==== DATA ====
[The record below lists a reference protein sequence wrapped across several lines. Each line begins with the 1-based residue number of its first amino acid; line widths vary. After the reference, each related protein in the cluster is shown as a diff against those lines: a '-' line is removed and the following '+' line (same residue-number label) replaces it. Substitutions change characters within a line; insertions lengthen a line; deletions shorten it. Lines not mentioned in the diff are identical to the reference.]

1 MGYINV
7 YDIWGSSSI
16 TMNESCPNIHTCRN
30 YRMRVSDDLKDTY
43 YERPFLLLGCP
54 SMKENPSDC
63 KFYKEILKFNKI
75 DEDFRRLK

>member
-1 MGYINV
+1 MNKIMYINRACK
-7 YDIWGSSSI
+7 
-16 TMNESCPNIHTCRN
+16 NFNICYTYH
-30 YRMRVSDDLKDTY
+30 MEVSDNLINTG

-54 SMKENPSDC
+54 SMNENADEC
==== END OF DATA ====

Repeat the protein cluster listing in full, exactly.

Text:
[The record below lists a reference protein sequence wrapped across several lines. Each line begins with the 1-based residue number of its first amino acid; line widths vary. After the reference, each related protein in the cluster is shown as a diff against those lines: a '-' line is removed and the following '+' line (same residue-number label) replaces it. Substitutions change characters within a line; insertions lengthen a line; deletions shorten it. Lines not mentioned in the diff are identical to the reference.]

1 MGYINV
7 YDIWGSSSI
16 TMNESCPNIHTCRN
30 YRMRVSDDLKDTY
43 YERPFLLLGCP
54 SMKENPSDC
63 KFYKEILKFNKI
75 DEDFRRLK

>member
-1 MGYINV
+1 MNKIMYINRACK
-7 YDIWGSSSI
+7 
-16 TMNESCPNIHTCRN
+16 NFNICYTYH
-30 YRMRVSDDLKDTY
+30 MEVSDNLINTG

-54 SMKENPSDC
+54 SMNENADEC